Treatment of anaemia in inflammatory bowel disease: authors’ reply


  • A. de Silva,

    1. Queen Mary School of Medicine and Dentistry, and Barts and the London, Centre for Gastroenterology, Institute of Cell and Molecular Science, London, UK
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  • D. S. Rampton

    1. Queen Mary School of Medicine and Dentistry, and Barts and the London, Centre for Gastroenterology, Institute of Cell and Molecular Science, London, UK
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We thank Dr Koutroubakis et al. for their comments. We shall not repeat all the theoretical, animal and anecdotal clinical evidence about the possible adverse effects of oral iron to which they refer, and which prompted us to do our prospective comparative study to assess the efficacy, tolerability and safety of oral ferrous sulphate in patients with iron deficiency anaemia because of inflammatory bowel disease and other causes.1 We would like, however, to allude to their interpretation of our data and that of others.2, 3

In particular, in relation to the possible risk of increased disease activity in response to oral iron in our study,1 we would like to emphasize that only one measure, the Simple Clinical Colitis Activity Index (SCCAI) showed a statistically significant deterioration; all the other changes listed by Dr Koutrabakis, most of which were minimal in clinical terms, unsurprisingly failed to reach the P < 0.05 level. As we pointed out in the paper, only one patient with ulcerative colitis, who incurred a definite relapse within 3 days of starting on iron, showed a rise in SCCAI, which was associated with rectal bleeding: in every other instance, the increased SCCAI score was because of symptoms such as abdominal pain which could well have been because of the non-specific gastro-intestinal side effects of oral ferrous sulphate, which we found to be as common in patients without as with inflammatory bowel disease.

Perhaps we could add a few comments about the two published clinical studies to which Dr Koutrabakis refers. 2, 3 Neither, unfortunately, were double-blind: without such a trial design, it is impossible validly to compare the efficacy or side effects of oral and intravenous (i.v.) iron. In the cross-over study,2 although it was claimed that oral ferrous fumarate increased disease activity on the basis of symptom scores, the changes recorded could have been, as indicated above, because of iron intolerance rather than an increase in disease activity; indeed, oral ferrous fumarate, like i.v. iron-sucrose, did not alter either C-reactive protein or faecal calprotectin. More importantly perhaps, iron–sucrose injections actually increased plasma malondialdehyde and reduced vitamin C and betacarotene levels, indicating a systemic pro-oxidant effect, which was not seen after oral iron therapy in that, or in our own study.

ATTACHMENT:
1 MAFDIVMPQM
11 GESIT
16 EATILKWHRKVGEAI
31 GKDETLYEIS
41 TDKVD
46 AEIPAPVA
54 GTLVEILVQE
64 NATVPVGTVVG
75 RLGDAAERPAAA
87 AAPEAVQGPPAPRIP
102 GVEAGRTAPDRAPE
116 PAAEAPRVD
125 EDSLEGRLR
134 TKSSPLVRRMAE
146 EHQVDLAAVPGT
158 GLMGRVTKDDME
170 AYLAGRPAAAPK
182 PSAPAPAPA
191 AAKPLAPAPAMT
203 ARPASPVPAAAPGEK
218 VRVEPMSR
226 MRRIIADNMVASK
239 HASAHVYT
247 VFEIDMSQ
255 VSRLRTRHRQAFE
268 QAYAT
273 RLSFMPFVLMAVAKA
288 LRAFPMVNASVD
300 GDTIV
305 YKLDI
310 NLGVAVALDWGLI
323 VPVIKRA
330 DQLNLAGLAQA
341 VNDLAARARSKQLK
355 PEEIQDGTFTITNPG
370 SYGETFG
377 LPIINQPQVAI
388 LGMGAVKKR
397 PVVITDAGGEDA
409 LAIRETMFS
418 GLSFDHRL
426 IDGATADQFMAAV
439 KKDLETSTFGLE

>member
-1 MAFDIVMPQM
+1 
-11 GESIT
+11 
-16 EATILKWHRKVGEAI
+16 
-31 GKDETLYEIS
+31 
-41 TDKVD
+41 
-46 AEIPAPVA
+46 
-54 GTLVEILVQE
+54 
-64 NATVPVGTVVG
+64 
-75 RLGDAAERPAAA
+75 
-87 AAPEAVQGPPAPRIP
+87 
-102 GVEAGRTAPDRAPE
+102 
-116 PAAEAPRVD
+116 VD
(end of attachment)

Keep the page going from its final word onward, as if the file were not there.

We would like to restate our finding that in only two of 33 patients was relapse associated with, if not necessarily because of, oral ferrous sulphate therapy. However, we fully agree that our own trial may have turned out to be insufficiently powered to detect a small difference in the tolerability or safety of oral iron between patients with anaemia because of inflammatory bowel disease or other causes. What is clearly needed, as we and Schroder et al.3 concluded in our papers, is a large randomized, double-blind, longer-term controlled trial to compare oral iron and i.v. iron–sucrose in well-characterized patients with inflammatory bowel disease. Such a study will need to recruit only iron-naïve patients if bias because of selection of iron-tolerant, or exclusion of iron-intolerant subjects is to be avoided. Until we have such data, it is difficult to justify the use of the more inconvenient and expensive i.v. preparation except in individual patients with proven failure of response or intolerance to oral iron therapy.